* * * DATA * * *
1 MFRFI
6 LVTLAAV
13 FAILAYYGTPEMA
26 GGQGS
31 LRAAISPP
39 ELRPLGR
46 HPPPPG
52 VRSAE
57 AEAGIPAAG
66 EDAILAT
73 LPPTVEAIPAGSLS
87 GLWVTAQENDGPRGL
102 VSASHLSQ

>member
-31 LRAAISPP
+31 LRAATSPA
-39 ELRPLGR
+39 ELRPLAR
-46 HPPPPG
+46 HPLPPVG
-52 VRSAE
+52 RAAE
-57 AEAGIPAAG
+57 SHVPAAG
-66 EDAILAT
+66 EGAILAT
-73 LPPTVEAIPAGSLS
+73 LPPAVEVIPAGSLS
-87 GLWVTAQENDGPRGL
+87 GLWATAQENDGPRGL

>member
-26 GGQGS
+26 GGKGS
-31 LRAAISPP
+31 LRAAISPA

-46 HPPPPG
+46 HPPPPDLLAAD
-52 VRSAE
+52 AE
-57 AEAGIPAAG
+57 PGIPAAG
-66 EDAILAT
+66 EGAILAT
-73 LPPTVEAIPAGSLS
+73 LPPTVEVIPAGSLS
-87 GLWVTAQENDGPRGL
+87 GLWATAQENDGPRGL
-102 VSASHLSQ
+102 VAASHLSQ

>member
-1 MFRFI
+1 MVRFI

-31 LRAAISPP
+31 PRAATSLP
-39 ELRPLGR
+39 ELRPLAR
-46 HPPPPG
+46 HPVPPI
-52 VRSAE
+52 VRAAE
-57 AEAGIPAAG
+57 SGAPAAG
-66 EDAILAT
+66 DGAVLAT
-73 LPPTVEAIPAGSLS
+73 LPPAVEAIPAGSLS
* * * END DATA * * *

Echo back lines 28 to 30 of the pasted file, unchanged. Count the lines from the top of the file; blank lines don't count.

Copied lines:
+73 LPPAVEVIPAGSLS
-87 GLWVTAQENDGPRGL
+87 GLWATAQENDGPRGL